LowComDom Performances Presents
The Crapolla According to Fek'Lar
You Know You're DOOMED When...
You walk into Fry's and hear, "The gas mask demonstration will start in just 90 seconds here in the Bose Theatre!"
You've stumbled onto another issue of The Crapolla, a journal written for software professionals. No not the managers; I mean the people who do the work.
This Crapolla is sponsored by...
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In This Issue...
Not being seen, for free!
Take A Letter
In the interest of seeing another car painting, I'd like to point out the following:
"You know you're DOOMED when your Thanksgiving Turkey as a bug in it": "has" instead of "as"?
"But I've always been good and making up new dirty words.": "at" instead of "and"?
Now I've run out of things to do besides homework.
I'm still pleading the insanity defense. Miss Proofreader is still gallivanting around the world which makes using words like "gallivanting" and "has" a high risk operation.
I'm not really painting cars right now. But it is the holidays, and I know you're really praying for something better than a C-, four D's, and an F in PE. So here's a little holiday cheer I stole off the net.
Personally, I think the reindeer are on speed.
The other week I visited Big A Software, a company I worked for eight years ago. Big A has grown since then including the building of their sky scrapers in Downtown San Jose. Ole Possum Head was giving me the tour. (as it turned out, if you've seen one floor, you've seen them all.) I noticed a familiar name on one of the offices. It turns out Ole Possum Head wasn't the only one to survive all these years and several lay offs.
Ole Possum Head had survived by being extremely adaptable. If Big A said "Go to Siberia" he did that. If Big A said to QA the product of a company they just bought, he did it. Ole Possum Head spent the better part of the 90's being the ideal employee, and not causing nearly as much trouble as I have. But I did discover another class of worker I hadn't seen before, the familiar name I saw on the door was an Anonymous Employee.
I tend to work with people who are real "I'm on a mission from God, get out of the way!" types. There's nothing anonymous about them. Apparently, the Anonymous Employee is the opposite. They sit in their cube, collect dusk and paychecks. This kind of reminded me of that old Monty Python skit about the way to not be seen is to not stand up.
Is your division about to march off a cliff? Maybe so, but pointing it out to the Field Marshal from Product Marketing is just going to get you noticed. Stand in the back and stay quiet. After the first few platoons fall to their horrible DOOM on the jagged boulders below, some one else will scream, "Halt!"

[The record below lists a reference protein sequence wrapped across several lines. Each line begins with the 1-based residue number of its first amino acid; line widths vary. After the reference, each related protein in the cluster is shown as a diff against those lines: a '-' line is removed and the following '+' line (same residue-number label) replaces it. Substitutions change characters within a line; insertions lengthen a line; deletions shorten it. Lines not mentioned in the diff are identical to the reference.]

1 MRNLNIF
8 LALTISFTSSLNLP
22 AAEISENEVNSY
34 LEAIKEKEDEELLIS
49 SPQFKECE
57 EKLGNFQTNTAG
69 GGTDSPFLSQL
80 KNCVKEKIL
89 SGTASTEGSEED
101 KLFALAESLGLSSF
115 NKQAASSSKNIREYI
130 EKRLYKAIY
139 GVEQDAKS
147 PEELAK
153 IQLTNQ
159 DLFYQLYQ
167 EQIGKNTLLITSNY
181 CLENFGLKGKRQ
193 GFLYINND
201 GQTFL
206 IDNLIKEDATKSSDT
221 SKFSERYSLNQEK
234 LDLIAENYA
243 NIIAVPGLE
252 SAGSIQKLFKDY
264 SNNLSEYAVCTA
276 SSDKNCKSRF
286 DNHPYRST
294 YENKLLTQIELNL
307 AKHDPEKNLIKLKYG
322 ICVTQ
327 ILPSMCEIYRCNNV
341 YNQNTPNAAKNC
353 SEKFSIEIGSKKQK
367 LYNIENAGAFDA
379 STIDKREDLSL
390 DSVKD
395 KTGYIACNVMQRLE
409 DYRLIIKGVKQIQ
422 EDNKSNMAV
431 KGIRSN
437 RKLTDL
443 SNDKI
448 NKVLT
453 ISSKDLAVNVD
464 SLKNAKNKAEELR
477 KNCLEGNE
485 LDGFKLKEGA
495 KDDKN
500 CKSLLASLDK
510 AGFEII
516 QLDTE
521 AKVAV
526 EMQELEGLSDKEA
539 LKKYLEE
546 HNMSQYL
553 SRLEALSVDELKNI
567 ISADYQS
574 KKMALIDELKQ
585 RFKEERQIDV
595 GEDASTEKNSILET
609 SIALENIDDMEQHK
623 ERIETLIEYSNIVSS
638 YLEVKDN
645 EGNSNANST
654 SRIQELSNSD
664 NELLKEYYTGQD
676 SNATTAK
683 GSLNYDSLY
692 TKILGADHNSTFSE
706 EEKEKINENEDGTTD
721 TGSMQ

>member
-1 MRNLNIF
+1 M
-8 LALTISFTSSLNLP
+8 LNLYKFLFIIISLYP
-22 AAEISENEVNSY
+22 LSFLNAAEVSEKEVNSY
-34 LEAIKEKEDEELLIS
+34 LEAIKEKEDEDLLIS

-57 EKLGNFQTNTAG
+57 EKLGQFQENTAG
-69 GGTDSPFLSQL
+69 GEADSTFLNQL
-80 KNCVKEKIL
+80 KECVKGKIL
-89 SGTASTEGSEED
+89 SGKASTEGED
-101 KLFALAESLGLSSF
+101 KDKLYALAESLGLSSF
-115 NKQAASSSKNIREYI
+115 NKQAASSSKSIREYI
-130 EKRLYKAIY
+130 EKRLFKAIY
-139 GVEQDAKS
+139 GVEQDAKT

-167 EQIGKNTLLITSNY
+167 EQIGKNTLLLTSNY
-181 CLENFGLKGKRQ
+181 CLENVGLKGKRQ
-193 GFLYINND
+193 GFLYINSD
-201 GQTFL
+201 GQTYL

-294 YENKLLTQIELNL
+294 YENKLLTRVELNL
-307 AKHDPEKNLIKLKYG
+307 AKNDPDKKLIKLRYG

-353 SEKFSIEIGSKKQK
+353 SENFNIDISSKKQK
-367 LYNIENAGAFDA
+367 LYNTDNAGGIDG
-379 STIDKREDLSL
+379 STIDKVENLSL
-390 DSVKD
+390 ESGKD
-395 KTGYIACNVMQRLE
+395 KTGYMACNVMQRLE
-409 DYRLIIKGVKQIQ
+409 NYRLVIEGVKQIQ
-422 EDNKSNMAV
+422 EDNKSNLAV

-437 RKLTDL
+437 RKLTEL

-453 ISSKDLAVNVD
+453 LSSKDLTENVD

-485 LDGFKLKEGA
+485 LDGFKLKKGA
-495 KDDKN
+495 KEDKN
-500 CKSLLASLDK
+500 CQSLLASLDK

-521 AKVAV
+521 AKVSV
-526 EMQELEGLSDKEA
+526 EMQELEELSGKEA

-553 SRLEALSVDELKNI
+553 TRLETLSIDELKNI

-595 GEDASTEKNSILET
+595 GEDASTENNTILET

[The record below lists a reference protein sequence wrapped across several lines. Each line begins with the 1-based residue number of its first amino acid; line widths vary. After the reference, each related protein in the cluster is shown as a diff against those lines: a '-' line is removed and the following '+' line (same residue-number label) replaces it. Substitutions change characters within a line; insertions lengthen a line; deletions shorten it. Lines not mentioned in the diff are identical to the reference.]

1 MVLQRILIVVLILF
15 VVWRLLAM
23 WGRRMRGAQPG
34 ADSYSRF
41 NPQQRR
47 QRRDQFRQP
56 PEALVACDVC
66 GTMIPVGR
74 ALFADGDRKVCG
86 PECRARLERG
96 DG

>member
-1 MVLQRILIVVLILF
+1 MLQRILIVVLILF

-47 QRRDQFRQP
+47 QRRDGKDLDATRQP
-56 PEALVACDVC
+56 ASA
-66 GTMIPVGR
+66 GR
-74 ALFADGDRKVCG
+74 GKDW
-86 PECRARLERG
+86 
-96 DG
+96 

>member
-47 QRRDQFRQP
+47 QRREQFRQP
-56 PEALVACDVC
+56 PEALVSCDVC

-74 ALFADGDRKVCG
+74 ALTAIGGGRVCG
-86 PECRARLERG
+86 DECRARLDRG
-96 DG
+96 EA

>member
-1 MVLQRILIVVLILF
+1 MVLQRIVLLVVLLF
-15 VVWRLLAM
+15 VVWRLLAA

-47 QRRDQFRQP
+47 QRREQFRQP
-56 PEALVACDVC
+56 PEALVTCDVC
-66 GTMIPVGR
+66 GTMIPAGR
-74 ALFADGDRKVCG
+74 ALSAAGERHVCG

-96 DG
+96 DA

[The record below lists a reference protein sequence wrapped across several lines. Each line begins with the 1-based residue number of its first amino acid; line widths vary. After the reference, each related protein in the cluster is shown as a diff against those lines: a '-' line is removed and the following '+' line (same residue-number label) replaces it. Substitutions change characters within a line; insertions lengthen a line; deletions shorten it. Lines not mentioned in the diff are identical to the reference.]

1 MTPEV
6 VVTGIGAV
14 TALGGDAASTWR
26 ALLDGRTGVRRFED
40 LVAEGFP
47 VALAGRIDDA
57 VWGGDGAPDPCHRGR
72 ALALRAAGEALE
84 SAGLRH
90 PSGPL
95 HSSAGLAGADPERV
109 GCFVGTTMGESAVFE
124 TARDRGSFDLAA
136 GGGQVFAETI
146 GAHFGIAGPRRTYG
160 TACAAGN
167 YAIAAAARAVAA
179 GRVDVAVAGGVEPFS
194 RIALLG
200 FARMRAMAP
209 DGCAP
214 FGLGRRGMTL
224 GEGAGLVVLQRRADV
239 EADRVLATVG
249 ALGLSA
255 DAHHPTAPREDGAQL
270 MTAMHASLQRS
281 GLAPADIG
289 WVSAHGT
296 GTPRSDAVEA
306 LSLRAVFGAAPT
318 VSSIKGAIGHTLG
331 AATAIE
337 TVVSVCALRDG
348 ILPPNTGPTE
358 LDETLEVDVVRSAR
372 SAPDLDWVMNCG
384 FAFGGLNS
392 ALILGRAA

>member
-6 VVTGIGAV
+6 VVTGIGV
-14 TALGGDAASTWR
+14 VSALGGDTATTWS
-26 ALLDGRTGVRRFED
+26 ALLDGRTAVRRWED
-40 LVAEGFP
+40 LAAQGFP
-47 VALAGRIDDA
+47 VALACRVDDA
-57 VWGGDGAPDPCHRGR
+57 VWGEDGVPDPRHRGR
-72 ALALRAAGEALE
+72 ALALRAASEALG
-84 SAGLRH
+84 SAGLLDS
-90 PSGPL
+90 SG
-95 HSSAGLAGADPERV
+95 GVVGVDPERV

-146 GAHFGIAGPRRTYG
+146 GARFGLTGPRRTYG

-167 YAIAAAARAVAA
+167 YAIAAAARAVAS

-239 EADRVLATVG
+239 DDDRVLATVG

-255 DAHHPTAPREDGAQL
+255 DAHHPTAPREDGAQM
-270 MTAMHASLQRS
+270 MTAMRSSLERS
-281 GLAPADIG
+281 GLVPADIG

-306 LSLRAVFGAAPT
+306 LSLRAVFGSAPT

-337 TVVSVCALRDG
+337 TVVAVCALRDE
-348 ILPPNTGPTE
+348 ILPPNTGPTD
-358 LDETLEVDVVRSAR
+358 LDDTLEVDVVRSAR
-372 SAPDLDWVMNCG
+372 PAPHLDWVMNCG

I guess that's why I don't work at bigger companies.
Apparently, if you stay anonymous in a large company people will forget you work there and your name won't come up when HR starts working on that new RIF list. Something to note in case you're a little worried about your seat. Just crack open another Diet Coke and drink it very quietly.
The other theme that kept coming up was the utter shock of people when they saw me in the building.
"Are you back???" they would ask, I'm not sure if in mere surprise or in complete horror.
"Relax, I'm just slumming it."
The problem with pay for content on the internet is that anything that has been "free" in the past, is considered a right by the internet population. In fact, even many online magazines which had unique content that was never free, have died off. Then of course there was PointCast, the inventors of "push" technology. Neat stuff, just no money in it.
The only pay for content play I have seen work are the very high priced news services. (Not newspapers! Even the Murky News' Mercury Center went from a paid service to a give away.) The other service that seems to do alright as a pay for content play are the NASDAQ Level II stock quoting services. But then people have always been willing to spend a little money to make more money. If you're seriously into trading stock, a NASDAQ Level II service is a strategic must.
What's the big deal with Real Networks' Real One offering? Online music.
Nice knowing ya, guys.
It's going to take a very long time to get customers who are used to downloading what they think is free music, to agree to pay for it. There's two dynamics here. First is that feeling that if they could ever get the content for nothing, people seem to think they are entitled to it. Second, the recording industry is doing everything it can to turn their customers into enemies.
Just about every new CD on the shelves is over-priced. Add the Metallica fiasco from last year, where the band turned on its own fans, and you have an online consumer base that is gnashing at the teeth to stick it to the bands and the producers. Add all of the peer to peer swapping networks, and I don't see the online music subscription bird getting off the ground soon.
Massive Pile of Bullshit Appears in Front of U.S. Capitol!
It's Business as Usual for the 107th Congress!
Let's play, "Who said this?"
Heard in the halls of various software companies.
"Honey, did you record "Boob Fest"?
"No, Tivo did that all by itself. I love Tivo."
"My method is investigation through intimidation."
"I should just become a dyke."
"What the hell are you doing?"
"Just running a credit check. You should really try to pay your Visa on time more often."
"Don't tell me how technical you are. You opened the attachment and infected the whole company!"
"Oh God, I'm an idiot!"
The boat needs rocking.
(The Last Honest Geek)
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